EDIT 2: I've modified the code so that on initialization it creates a List consisting of 4 bytes, then every time a request is made it simply writes that List to the response and closes the response. The memory usage still grows rapidly, indicating a problem deeper within Dart. This makes me weary of using Dart for a full scale project.

share|improve this question
    
"This makes me weary of using Dart for a full scale project.": Every project has bugs (unless your last name happens to be Knuth). We've been focusing a lot more on client-side code than server-side code so far in Dart. The server-side will start to improve more as the client-side starts to simmer down. Thanks again for your bug report! –  Shannon -jj Behrens Nov 6 '12 at 22:29

1 Answer 1

up vote 4 down vote accepted

Why did you comment out "file.openInputStream().pipe(response.outputStream);" and replace it with "response.outputStream.write(file.readAsBytesSync());"? There are three problems with that:

  • It doesn't close the file when it's done reading it.
  • It isn't asynchronous.
  • It reads all of the bytes at the same time, rather than streaming them to the client.

If you happen to be serving a really big file, and you have a very large number of concurrent requests, you'll have a lot of copies of that file in memory.

Does using "file.openInputStream().pipe(response.outputStream);" make the problem go away?

I feel confident that "response.outputStream.write(file.readAsBytesSync());" is the problem. Also, remember that .write doesn't write the bytes immediately. It buffers them up to be written. Hence, you have a copy of the entire file buffered up to be written.

Updated: Mads Ager verified that it was a memory leak, and he's already submitted a fix for it. Here's the bug he filed.

share|improve this answer
    
Why wouldn't it close the file to do that? I've checked and it seems file.close() is not a method that exists, so it should be automatically handled? And I commented it out for reasons that I don't remember. I'm testing with your solution now. –  coder543 Nov 3 '12 at 19:46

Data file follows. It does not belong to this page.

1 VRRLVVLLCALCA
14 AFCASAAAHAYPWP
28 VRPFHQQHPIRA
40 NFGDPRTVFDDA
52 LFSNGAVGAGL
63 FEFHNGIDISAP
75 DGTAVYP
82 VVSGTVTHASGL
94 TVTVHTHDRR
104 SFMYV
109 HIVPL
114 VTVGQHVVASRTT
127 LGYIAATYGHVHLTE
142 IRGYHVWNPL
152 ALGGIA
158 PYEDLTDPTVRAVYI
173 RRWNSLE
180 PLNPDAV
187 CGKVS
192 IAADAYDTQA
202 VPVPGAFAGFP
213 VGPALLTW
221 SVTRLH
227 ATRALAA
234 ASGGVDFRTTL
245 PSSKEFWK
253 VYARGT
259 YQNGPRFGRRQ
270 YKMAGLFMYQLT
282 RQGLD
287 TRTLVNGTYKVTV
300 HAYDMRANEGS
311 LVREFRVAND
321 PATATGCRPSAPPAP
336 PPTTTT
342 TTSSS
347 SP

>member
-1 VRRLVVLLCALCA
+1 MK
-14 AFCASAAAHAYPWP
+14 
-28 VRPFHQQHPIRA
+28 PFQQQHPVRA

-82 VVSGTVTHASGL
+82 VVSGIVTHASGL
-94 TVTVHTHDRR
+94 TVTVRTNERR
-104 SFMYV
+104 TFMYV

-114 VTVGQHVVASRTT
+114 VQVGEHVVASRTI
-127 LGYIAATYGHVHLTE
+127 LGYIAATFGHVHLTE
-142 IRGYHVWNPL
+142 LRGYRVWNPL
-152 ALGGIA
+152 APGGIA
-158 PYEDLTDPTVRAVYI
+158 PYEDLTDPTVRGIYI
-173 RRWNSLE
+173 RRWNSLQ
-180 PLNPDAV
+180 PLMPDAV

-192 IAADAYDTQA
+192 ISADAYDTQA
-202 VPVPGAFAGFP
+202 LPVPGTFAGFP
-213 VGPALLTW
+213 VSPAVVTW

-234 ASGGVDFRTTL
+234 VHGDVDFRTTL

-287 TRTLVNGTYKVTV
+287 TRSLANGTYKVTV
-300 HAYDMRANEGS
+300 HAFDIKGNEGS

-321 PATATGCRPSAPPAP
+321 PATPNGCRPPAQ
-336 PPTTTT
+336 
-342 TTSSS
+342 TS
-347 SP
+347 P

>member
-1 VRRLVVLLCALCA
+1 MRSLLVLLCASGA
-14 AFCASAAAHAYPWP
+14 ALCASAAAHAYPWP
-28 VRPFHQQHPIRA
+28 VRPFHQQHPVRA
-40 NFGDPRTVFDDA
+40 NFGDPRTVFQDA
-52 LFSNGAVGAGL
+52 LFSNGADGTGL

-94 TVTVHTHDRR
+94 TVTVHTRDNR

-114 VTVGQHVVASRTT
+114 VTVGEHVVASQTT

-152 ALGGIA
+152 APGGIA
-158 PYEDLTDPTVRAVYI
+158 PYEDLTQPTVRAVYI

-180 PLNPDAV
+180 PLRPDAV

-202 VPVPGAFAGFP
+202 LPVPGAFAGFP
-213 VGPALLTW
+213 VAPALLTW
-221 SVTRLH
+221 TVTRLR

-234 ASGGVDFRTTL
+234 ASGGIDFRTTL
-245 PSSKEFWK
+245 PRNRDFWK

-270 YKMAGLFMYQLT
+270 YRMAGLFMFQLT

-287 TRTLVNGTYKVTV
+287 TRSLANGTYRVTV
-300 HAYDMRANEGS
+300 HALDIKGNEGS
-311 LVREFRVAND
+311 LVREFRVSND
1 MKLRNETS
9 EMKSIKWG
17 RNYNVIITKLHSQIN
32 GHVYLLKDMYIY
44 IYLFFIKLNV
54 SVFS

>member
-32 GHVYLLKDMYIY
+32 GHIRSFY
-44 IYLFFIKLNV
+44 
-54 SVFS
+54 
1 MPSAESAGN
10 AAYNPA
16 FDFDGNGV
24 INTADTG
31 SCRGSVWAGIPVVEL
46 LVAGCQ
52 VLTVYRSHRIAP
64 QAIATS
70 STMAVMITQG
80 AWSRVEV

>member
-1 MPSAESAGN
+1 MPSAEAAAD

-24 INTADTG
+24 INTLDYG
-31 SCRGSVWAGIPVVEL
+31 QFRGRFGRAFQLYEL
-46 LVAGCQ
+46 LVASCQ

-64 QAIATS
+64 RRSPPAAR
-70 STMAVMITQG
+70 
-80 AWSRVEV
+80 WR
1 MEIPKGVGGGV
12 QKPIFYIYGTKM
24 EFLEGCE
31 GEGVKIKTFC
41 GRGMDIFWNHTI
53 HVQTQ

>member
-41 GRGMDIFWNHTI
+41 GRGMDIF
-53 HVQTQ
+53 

Tested it, and it doesn't fix the issue. Dart was using 1.5GB of RAM after having only transferred 25MB total to 106,000 requests generated over 104 seconds. This is serving up a simple html file that isn't very large. –  coder543 Nov 3 '12 at 19:56
    
I'm sure it's easy to do a DoS against the server if you just open up a bunch of requests and never read anything back, or if you prioritize opening new requests over reading stuff back. I don't think the server has been hardened against that sort of abuse yet. Can you set a limit of 500 concurrent transactions? Have you tried ab (Apache bench; it comes with Apache) as well? It may be time to file a bug on dartbug.com. –  Shannon -jj Behrens Nov 5 '12 at 20:11
    
coder543, can you make sure to "green check" this answer? Thanks! –  Shannon -jj Behrens Nov 6 '12 at 22:20
    
I wasn't doing a DoS attack by any means, I was doing around 100 concurrent users and each request was fully completed. There was no attack, it was just a benchmark. However, because you updated to link to a bug report, I'll mark your answer as correct, as even though it is not the solution, it verifies the problem. –  coder543 Nov 6 '12 at 23:22